1. Rube ; n G. Rumbaut, “Pigments of Our Imagination: On the Racialization
and Racial Identities of ‘Hispanics’ and ‘Latinos,’” in HOW THE U.S.
RACIALIZES LATINOS: WHITE HEGEMONY AND ITS CONSEQUENCES 15-36
(Jose ; A. Cobas, Jorge Duany & Joe R. Feagin, eds.) (2009).
2. The facts of the nighttime abduction—as well as this article’s title—are drawn
from LINDA GORDON, THE GREAT ARIZONA ORPHAN ABDUCTION (1999).
The examination of the legal content and context—the trial, strategy, witness
testimony, objections, appeal strategy, arguments and decisions—was done
by this article’s author, based on legal documents she read and analyzed.
3. Arizona 1905, Arizona Territorial Supreme Court, State of Arizona
Department of Library, Archives, and Public Records, Phoenix, 9 Ariz. 105,
79 P. 231 (1905).
4. 203 U.S. 429 (1906).
ager of the Detroit Copper company store,
introduced a bill to change the territorial
law of custody and guardianship retroactively to give probate judges more discretionary
power—power that Judge Little had lacked.
As president of the upper house, Ives tried
to kill it, but it passed without being
Appeal to the U.S.
The Foundling Hospital appealed the case
to the U.S. Supreme Court. 4 Ives tried
to have the Arizona Statement of Facts
revised, without success. In April 1906 the
case was heard and in December dismissed
for lack of jurisdiction. Ives had argued that
the Foundling Hospital has absolute right
to custody under parens patriae, habeas corpus is a question of personal freedom, and
as a territory, Arizona has no comity and no
right to deprive New York of its infants.
The defense argued that a New York
corporation has no power or standing in
Arizona, habeas corpus is impossible for a
child because a child has no right of personal freedom, and, once again, the main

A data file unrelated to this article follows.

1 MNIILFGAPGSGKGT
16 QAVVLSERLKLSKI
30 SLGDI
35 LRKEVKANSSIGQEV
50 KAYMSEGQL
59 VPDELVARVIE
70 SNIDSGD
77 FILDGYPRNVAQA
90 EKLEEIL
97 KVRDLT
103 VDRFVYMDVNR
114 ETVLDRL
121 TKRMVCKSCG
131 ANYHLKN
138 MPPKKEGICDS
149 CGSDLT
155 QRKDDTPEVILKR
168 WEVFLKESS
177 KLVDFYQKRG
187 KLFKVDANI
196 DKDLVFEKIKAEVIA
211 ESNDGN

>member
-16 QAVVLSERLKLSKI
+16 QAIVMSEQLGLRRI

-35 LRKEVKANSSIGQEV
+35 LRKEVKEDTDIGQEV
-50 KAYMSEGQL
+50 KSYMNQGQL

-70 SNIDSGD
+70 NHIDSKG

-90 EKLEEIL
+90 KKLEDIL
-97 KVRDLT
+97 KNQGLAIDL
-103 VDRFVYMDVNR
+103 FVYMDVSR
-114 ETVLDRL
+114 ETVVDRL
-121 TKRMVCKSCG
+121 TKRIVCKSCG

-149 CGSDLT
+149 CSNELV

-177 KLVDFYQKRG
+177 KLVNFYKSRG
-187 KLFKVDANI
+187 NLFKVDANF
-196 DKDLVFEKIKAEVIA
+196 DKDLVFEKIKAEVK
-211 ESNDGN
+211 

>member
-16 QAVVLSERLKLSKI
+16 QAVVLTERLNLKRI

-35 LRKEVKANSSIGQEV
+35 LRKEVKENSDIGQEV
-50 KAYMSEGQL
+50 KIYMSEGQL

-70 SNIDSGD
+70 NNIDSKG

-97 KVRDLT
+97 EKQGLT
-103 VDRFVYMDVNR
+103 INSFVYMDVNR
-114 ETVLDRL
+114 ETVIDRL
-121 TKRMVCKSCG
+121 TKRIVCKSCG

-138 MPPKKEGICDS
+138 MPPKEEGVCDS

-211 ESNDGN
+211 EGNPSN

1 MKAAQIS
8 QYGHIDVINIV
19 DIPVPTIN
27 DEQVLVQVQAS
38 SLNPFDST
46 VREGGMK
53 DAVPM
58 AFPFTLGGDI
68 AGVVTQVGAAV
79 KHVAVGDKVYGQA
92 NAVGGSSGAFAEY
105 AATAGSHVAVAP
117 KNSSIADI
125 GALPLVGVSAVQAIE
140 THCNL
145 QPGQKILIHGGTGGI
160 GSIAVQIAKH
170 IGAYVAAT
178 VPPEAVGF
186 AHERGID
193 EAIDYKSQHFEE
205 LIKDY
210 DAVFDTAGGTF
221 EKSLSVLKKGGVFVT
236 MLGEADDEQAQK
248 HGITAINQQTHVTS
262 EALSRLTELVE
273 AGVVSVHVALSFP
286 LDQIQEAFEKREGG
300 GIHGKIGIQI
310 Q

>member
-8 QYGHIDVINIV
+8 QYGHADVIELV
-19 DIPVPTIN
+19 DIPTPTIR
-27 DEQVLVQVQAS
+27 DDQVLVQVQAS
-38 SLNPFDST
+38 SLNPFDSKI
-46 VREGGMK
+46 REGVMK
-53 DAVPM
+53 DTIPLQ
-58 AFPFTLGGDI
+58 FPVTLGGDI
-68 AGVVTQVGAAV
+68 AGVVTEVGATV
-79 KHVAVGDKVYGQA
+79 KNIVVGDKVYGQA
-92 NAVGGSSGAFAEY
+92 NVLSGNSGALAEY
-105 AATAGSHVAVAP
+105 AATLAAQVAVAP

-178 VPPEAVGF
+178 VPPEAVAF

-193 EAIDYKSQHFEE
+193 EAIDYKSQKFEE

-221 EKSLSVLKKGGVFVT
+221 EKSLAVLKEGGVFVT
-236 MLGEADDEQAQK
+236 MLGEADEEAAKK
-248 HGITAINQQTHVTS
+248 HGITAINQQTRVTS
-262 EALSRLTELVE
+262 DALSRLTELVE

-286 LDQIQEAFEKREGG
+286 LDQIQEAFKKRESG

argument, best interest of the child.
Justice Day wrote the opinion and said
it was not necessary to consider the Arizona
court’s findings of fact, but then went on
to incorporate the defense language. The
Court recited a history of the writ and of
parens patriae but said best interest was
the original principle. Like the Arizona and
Massachusetts courts, the justices said the
case would not be decided on legal rights
but on best interests.
The Court found that the case was not
a question of freedom, because infants are
not entitled to freedom, only to care and
custody; that the Sisters voluntarily took
the children to Arizona and placed them in
the custody of unfit persons; and therefore,
the court had no jurisdiction.
This incident occurred a year after the
hard-fought 1903 Clifton–Morenci miners’
strike. The whites viewed their actions as
restoring order, the Mexicans as imposing
more oppression. The U.S. Census at that
time considered Mexicans white. Irish
Catholics were also considered white but of
some other unspecified race. An east/west
dichotomy also existed, as in the East they
viewed the action as mob rule, but in
Arizona they viewed it as taking care of
The media took different views of the
decision. Western papers viewed it as a vic-
tory for Arizona Anglos over New York
Catholics; Arizona papers said it was a vic-
tory for states’ rights over a corrupt New
York State; Southwest coverage sensational-
ized the story against the Mexicans, claim-
ing they were buying children for slavery.
Some papers spoke of religious bigotry, but
only one—the Democratic Dallas Times
Herald—spoke of racism. Some Eastern
Republican papers thought the families
The plaintiff focused on religion—the
threats to the Sisters, the priest and Swayne.
The defense attorneys focused on race.
Today, our ethical codes require that we
represent, prosecute or judge people based
on the Rule of Law, not on race, religion,
class, gender, sexual orientation, disability,
ethnicity or any other non-relevant status—
a worthy goal to seek. AZ AT